5 Questions with an Ex-Firefighter

When people leave an occupation, you don’t always get the privilege of knowing why. However, this time is different. I was able to sit down with Truk McKinley for an interview about his days as a firefighter and why he left the department.

Even though McKinley has not lived in Oregon his whole life, he has lived in the Oakland/Sutherlin area for about ten years. McKinley joined the Oakland Rural Fire Department in Oregon back in December of 2015. His time on the ORFD lasted almost a whole year until he recently quit the team this November.

Truk McKinley standing in front of a fire engine, 2016.

Why did you join the Oakland Rural Fire District?

To assist community members and help those in their time of… distress? Emergency response has always been something I’ve taken part in, formally or informally. So, it seemed like a good route to be on in life. I am the kind of person who is always at the right place at the wrong time. I was also encouraged to join several times by community members and the department leadership.

What was it like to respond to your first call as an official member of the fire department?

The first call is always going to be nerve-wracking due to not knowing every procedural aspect and not knowing where each piece of equipment may be in the truck, and in a few cases, how to use it properly. I’m trying to remember which was the first one because there was a few of them. No matter how new your boots are, they won’t be clean ever again after your first fire call. Because that was nasty, and always will be. Okay, I remember what it was now. It was a small outside shed fire. We had to move a bunch of potentially hazardous material away from the back of the shed, cool it down, and started tearing it down until it was at a controllable state to allow it to burn itself out overnight without being a danger to anything else in the immediate area. I remember being hot and sweaty. I took my face shield off for just a moment near the fire and it was much hotter than I had expected it to be. Much different than your typical backyard bonfire.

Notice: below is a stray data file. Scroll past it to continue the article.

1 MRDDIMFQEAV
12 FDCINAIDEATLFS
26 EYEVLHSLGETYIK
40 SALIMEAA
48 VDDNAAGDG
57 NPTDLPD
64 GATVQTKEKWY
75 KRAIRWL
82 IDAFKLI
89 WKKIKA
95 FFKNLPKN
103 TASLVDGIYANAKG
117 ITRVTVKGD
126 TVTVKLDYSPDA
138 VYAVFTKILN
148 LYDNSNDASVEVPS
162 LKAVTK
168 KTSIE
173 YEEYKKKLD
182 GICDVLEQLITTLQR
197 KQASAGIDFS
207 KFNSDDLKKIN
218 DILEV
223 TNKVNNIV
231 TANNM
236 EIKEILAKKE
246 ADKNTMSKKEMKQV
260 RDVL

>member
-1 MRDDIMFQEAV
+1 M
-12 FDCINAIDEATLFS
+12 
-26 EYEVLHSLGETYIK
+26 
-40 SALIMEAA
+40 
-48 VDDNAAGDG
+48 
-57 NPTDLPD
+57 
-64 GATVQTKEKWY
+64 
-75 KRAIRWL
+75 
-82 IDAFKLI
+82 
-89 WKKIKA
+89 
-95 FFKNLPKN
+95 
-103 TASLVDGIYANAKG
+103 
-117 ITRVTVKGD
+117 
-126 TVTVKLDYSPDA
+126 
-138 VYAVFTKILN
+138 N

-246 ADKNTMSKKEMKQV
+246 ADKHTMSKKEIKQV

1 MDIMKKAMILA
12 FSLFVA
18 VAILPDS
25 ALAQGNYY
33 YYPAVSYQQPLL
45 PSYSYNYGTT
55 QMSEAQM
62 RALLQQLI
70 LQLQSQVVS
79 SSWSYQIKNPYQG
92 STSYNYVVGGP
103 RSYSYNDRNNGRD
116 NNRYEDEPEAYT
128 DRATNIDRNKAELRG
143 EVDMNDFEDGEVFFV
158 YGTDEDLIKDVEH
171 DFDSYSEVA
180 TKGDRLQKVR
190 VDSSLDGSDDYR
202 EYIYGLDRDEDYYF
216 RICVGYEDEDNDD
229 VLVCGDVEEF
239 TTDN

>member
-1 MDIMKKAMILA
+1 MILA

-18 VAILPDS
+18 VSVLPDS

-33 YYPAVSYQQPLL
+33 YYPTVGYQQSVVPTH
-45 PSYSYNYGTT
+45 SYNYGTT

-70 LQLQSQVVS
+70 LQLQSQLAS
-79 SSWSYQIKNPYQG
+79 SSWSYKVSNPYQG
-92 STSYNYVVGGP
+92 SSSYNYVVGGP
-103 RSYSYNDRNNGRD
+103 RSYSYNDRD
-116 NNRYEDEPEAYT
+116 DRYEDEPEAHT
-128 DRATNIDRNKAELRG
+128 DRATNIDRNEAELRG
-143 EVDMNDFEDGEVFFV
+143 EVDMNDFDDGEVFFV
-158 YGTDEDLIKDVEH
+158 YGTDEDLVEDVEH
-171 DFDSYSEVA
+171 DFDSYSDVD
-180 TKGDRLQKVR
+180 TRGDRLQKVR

How did you feel when responding to calls, especially the more serious ones?

With lack of initial training, uncertain about specific procedures, but confident in my abilities. On the more serious calls, I always had a certain level of adrenaline ready to go. You always want to jump in and help, but it isn’t always the safest option. So, you have to give more thought into everything you do professionally, as a firefighter.

How did joining the fire department affect your life?

At first, it did not conflict with anything already in my lifestyle. But, once I changed primary occupation, practicing drill training late Thursday nights became difficult when I work at 4 am the next day. It gave me great insight on how situations can be dealt with and why there are so many good procedures widely used [in those situations]. [Did it impact your family or friends?] My son was excited to know that his daddy was a firefighter. He’s always excited when he sees flashing lights and sirens go by as any five-year-old would be. Family, friends, and everyone around me developed an extra sense of pride and peace knowing that I’m there.

Why DID you quit the fire department?

When your core childhood values conflict with your occupation, it’s time to move on from the occupation. Things just didn’t flow right with me. My morals and instincts were in conflict with their procedures as to how and when to respond to situations that may be right in front of you. For instance, a fire a hundred feet from my own house. I believe anybody would run over to make sure everyone is okay and out of the house and do what they can to keep people safe until other responders got there. Department procedure seemed to say leave the area to go to the station, which was 3 minutes away, to gear up and come back, which would be another 5 minutes or more. This is valuable time when other people could and will be responding. Anyone with training could be doing preparatory efforts, like locating fire hydrants and making way for incoming apparatus. To me, this didn’t make sense to essentially leave people in need of assistance that are right in front of me. My fellow neighbors deserve better. I had been considering [leaving] for a couple weeks prior to having the discussion with a couple members of the department leadership.

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